After the national anthem was sang by a 6 year old who knocked our socks off, and the Start horn was played by another girl about the same age who was beginning the maintenance stage of her leukemia treatment, we felt energized and ready to run.  A quarter mile in, a guy fell to the ground screaming and holding on to his leg in agony.  This freaked me out! I didn't want to be that guy.  We kept a steady pace as we got lapped by the speed runners, but didn't care since the speed was perfect for us and we felt confident we could keep it all day.  The 10k consisted of two 5k loops, so when we completed the first loop we high fived as we began the next round.  That's when my calf started bothering me.  I kept envisioning the guy who fell in my head and was petrified of being that guy. Lots of water and deep breathing, and I focused on my running form so I wouldn't tweak anything.  Half way through the second lap is when I really started to feel the exhaustion.  Then we passed some of the children walking on the Survivor Walk and I remembered what we were doing this for.  As I passed a girl walking on crutches with 1 leg, I got the last bit of stamina I needed. Soon, we were at the 9k sign. I couldn't believe it! We were actually running the entire race!  As we neared the finish, we got the last bit of energy to sprint it in across the finish line.  Official race time: 1 hour, 6 minutes.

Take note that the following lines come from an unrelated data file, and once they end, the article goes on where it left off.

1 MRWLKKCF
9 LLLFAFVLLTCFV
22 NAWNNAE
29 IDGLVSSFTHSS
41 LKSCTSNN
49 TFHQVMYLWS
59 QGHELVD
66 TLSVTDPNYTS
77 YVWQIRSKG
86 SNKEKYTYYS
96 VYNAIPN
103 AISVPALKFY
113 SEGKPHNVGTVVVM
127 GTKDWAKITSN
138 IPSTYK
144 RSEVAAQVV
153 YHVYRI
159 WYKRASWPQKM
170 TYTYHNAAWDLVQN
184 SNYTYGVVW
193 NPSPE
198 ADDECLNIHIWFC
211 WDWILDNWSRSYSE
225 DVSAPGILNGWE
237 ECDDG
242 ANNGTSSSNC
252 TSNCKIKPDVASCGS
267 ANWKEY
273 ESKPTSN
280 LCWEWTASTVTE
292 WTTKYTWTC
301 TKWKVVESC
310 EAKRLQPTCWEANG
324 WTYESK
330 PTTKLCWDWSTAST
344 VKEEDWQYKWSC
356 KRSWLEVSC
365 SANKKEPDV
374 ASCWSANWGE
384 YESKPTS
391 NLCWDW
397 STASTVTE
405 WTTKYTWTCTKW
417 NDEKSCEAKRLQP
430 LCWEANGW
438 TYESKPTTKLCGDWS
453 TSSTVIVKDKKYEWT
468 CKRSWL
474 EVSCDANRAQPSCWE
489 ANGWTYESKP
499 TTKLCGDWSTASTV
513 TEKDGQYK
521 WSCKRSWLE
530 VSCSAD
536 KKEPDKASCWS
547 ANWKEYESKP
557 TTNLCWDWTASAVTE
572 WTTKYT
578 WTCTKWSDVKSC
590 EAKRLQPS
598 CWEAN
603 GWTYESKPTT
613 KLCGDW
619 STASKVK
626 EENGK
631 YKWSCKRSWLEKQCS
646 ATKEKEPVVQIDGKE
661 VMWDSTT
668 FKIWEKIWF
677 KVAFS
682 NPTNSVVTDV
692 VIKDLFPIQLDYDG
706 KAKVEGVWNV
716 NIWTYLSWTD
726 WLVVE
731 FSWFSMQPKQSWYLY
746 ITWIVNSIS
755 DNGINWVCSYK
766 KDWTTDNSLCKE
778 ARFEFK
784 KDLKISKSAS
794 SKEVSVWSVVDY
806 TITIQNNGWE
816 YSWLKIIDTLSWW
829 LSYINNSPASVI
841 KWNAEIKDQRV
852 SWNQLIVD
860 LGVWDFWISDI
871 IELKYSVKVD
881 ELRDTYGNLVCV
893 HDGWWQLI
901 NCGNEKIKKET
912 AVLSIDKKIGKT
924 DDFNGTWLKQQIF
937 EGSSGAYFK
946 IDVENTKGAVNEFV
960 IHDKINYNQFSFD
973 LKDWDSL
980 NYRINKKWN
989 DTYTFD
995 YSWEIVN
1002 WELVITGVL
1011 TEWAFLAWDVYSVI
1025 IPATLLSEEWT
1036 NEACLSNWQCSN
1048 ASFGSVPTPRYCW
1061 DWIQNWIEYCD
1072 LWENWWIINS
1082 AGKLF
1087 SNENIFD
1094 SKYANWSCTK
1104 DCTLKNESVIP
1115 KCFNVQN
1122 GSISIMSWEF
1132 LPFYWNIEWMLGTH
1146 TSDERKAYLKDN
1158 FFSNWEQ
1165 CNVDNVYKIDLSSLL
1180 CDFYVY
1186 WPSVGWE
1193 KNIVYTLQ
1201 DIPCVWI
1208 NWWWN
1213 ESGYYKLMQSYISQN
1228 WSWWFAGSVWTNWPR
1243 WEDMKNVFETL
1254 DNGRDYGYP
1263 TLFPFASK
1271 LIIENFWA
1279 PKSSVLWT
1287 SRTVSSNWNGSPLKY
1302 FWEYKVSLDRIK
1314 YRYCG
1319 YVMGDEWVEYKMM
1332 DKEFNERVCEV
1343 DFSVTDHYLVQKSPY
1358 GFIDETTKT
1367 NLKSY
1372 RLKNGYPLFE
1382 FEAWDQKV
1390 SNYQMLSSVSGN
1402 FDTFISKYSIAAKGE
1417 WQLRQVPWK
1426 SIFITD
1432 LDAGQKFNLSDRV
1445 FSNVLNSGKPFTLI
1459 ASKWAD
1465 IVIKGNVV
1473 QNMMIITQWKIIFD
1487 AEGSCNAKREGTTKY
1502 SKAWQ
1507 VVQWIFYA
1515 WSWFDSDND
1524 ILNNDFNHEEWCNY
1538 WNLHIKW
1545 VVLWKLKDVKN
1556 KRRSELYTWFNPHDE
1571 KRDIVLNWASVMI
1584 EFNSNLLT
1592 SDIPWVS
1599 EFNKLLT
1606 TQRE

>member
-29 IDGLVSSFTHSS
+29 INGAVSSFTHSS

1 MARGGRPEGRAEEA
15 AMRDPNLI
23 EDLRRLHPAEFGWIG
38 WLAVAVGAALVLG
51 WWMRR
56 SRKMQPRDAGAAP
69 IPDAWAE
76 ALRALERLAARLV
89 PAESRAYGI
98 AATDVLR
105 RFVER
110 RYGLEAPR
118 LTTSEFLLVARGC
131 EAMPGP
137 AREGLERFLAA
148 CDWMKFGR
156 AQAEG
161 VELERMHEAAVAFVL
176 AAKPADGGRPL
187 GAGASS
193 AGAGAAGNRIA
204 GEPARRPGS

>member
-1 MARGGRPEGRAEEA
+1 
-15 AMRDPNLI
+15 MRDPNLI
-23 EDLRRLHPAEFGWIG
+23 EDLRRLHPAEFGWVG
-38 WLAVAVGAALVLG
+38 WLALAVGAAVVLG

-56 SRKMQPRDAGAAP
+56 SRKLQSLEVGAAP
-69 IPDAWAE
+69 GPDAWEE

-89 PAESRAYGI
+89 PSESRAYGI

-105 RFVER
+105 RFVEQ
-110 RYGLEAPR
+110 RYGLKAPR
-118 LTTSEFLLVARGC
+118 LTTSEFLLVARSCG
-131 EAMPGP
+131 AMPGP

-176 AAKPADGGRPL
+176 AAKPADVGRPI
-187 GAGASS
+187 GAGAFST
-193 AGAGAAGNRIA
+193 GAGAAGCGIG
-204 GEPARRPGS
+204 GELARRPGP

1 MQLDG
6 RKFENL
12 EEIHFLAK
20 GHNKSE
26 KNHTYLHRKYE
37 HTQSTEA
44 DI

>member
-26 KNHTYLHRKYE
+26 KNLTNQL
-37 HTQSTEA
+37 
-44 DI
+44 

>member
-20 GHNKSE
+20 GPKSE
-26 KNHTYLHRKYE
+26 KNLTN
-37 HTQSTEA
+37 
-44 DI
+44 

We ran the entire 6.2 miles without stopping! We completed our first 10k!!